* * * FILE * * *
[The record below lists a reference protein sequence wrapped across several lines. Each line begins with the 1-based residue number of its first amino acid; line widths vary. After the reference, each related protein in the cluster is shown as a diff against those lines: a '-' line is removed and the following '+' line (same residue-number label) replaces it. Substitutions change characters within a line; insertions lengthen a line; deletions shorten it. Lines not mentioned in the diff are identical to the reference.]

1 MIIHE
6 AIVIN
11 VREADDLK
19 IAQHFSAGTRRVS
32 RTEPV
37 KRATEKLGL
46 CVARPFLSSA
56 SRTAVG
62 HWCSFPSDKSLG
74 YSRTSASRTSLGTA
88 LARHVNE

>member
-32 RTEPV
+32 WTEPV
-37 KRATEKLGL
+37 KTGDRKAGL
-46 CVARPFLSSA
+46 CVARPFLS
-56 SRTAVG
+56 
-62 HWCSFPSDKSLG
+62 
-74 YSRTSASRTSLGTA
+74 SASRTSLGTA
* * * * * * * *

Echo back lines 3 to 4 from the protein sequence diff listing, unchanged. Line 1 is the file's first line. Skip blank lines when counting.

6 AIVIN
11 VREADDLK